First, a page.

Tell us about yourself and how many books you have written.
During the past four years, I have published one novel entitled THE RELUCTANT GENERAL. I have also written two novels in the detective/mystery genre and have three other novels “in the works.” I started writing at the young age of 65 after a lengthy career as a college professor at three colleges in the southeast. My fields of study include the theatrical arts, speech communication, and Christian theology. I hold graduate degrees in all of those areas. In addition to the novels, I’ve written two academic oriented books on theater history and religious drama. While studying at LSU, I had the privilege of being under the tutelage of Professor Euba, an amazing dramatic writer and teacher. He is the one who inspired me to write the plays, screenplays, and novels that I have worked on during the past fifteen years.
I grew up in the South Norfolk area of the City of Chesapeake, Virginia, across the river from Norfolk. I received my undergraduate education at McNeese State and then graduated from Arkansas State University. That’s when I spent a year in Vietnam as an infantry second lieutenant. Then I used the GI bill to study at Memphis State University where I completed the M.A. I have a tough yet wonderful life as a teacher, professor, and as a chaplain in the army reserves. Perhaps I have had two lifetimes worth of experiences, or maybe I’m just a Type A personality and have accomplished a great deal. Either way, I love my life and look forward to the many years left ahead.
What is the name of your latest book and what inspired it?
January, 2014, Westbow Press released my first novel, a fictionalized version of the story of Deborah and Barak from the biblical book of the Judges. That book has been one of my favorites for many years, so it seemed natural that when my wife suggested that I should use my theological training (I hold the M.Div. and D.Min. degrees from two seminaries) for story ideas, that I should turn to that book for my stories. THE RELUCTANT GENERAL was so much fun to write that I have already started another story from that same biblical source.
I have pictured Barak as a man who had all the abilities and background to lead an army against the oppressive Canaanites of that day. But, he also had his doubts about both his abilities and the abilities of his fellow Israelites. The story is written from his point of view, as opposed to other books based on this same story. I also picture Deborah as a woman totally freed from the traditions and expectations for women of that day. I visualize her as being a strong and highly skilled warrior capable of leading the army herself. But, I also see her as smart enough to know that the men of that day would never have followed the leadership of a woman. So, she uses Barak as her front-man. However, I have him develop as a man (and as a fictional character) into a strong leader who eventually takes the Israelite army to a total victory over their enemy in such a way as to end their very existence as a people.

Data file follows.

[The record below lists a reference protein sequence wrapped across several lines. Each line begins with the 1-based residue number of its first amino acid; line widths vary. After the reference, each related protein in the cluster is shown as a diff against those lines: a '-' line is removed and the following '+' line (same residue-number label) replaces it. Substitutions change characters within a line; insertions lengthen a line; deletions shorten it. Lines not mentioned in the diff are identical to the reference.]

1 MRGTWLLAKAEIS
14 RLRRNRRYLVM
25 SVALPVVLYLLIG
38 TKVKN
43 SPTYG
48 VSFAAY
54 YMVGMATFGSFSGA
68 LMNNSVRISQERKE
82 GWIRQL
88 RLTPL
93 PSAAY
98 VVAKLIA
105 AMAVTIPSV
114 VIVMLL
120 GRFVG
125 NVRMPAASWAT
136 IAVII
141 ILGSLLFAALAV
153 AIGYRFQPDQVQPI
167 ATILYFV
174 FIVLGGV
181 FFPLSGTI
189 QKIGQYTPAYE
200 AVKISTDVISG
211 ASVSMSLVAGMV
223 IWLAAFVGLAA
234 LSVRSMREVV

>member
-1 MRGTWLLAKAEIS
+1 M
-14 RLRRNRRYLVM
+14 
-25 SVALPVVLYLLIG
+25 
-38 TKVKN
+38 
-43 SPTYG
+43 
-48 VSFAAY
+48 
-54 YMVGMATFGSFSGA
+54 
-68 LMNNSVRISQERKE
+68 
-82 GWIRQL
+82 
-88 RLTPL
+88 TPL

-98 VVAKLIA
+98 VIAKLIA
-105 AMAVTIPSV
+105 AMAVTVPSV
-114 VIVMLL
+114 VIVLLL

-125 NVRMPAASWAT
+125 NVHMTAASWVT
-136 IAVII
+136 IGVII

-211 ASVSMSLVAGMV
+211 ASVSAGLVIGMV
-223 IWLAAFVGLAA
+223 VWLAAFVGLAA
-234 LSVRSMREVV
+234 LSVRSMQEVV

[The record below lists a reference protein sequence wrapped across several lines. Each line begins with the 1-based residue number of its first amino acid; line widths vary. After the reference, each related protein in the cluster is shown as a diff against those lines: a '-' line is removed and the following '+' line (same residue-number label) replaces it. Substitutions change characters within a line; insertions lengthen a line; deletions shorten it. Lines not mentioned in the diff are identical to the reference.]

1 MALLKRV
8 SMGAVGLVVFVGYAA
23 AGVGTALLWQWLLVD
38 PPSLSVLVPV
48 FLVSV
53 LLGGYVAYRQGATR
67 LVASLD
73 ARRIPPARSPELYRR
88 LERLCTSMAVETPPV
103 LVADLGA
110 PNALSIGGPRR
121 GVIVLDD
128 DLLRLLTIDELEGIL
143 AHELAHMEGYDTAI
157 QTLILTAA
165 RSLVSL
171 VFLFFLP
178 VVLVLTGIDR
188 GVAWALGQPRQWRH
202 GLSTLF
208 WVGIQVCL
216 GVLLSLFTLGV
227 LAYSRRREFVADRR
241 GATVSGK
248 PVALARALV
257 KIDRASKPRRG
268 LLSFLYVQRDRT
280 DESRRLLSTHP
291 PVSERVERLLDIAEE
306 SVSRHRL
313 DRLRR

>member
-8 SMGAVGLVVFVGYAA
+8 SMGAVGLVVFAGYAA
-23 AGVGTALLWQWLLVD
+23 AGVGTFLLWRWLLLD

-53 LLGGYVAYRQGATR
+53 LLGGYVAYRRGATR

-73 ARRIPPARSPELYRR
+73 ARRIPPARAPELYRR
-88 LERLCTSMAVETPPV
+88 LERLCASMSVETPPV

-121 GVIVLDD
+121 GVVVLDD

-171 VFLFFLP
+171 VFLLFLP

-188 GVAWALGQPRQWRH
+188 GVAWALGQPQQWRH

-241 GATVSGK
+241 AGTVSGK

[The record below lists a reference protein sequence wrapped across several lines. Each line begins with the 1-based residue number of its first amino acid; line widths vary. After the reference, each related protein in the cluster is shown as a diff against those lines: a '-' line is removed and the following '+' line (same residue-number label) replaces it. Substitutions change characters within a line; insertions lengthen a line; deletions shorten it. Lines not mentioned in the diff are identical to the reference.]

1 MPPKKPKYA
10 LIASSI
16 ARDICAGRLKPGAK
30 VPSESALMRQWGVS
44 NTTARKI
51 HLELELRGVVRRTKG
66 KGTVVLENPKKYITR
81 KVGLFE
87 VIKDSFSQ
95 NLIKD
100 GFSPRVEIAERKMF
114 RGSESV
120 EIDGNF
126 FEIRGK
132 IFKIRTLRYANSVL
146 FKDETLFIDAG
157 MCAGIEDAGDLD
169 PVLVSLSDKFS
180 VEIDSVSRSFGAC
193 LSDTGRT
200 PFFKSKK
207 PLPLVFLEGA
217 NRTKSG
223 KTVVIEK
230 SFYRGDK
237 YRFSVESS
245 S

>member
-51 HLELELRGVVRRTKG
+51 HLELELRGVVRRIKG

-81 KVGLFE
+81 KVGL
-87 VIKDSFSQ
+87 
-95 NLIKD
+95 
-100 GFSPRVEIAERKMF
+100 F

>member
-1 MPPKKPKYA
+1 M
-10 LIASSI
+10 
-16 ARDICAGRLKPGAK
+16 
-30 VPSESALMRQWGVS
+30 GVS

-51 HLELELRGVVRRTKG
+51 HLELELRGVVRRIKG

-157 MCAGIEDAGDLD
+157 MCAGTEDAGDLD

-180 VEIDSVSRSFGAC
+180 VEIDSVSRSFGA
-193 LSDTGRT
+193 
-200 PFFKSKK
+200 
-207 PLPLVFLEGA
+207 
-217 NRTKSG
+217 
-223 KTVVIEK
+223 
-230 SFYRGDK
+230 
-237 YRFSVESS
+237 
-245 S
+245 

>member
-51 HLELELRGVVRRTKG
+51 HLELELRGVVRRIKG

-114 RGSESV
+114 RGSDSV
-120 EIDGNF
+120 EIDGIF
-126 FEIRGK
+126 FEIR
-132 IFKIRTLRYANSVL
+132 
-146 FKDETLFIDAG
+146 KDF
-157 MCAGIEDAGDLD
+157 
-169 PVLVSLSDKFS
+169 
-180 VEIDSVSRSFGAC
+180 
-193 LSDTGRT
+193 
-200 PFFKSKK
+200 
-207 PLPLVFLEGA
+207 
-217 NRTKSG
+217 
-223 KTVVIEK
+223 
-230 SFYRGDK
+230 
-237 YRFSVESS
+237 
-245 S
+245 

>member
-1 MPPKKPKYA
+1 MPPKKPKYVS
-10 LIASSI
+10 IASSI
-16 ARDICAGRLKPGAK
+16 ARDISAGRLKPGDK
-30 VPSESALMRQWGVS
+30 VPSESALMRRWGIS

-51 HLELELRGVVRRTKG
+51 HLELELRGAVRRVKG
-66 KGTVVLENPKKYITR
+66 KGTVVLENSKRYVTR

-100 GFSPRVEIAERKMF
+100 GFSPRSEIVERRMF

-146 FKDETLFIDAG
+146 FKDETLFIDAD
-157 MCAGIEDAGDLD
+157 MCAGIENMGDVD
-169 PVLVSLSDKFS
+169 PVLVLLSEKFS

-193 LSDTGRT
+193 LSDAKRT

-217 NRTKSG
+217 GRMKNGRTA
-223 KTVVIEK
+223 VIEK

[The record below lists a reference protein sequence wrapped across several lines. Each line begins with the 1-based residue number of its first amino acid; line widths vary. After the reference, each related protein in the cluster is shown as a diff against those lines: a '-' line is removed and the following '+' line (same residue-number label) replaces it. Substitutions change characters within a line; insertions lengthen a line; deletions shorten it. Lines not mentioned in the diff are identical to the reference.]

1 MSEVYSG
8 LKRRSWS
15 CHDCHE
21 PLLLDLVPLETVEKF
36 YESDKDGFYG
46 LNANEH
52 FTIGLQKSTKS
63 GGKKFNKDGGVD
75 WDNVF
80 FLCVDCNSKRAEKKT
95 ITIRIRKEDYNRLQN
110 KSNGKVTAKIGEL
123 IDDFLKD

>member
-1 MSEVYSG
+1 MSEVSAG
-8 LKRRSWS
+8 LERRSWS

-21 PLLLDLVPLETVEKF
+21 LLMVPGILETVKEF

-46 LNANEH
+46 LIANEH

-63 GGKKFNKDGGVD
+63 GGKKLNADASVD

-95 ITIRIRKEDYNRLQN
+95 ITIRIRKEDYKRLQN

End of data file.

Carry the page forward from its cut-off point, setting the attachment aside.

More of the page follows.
Do you have any unusual writing habits?
I don’t know what usual writing habits are. So it’s hard to answer this question. I’ve read several books on writing, including my favorite, The Successful Novelist by David Morrell. I can’t say I follow his suggestions much at all. But, I do know myself well enough that I have been able to carve out time in a very busy schedule to write the several hundred thousands of words I’ve written since 2010. I start with a rough outline so that I know where I am going. Then I start down that path and work in a few detours along the way. The I do a lot of rewriting. I don’t think that’s so unusual, so I guess I don’t really have any “unusual writing habits.”
What authors, or books have influenced you?
In 2010, I attended a writers conference in Boca Raton, Florida where David Morrell was one of the featured writers and speakers. I sat in on all his sessions and even had a chance to dialogue with him on his writing. I bought his book The Successful Writer which he signed for me. I treasure that experience and recognize that he gave me some inspiration to write. But, my professor at LSU also encouraged me to write more. He recognized a talent within me and pushed me to write. I remember the lessons I learned under him and have used those to help in the formation of my stories.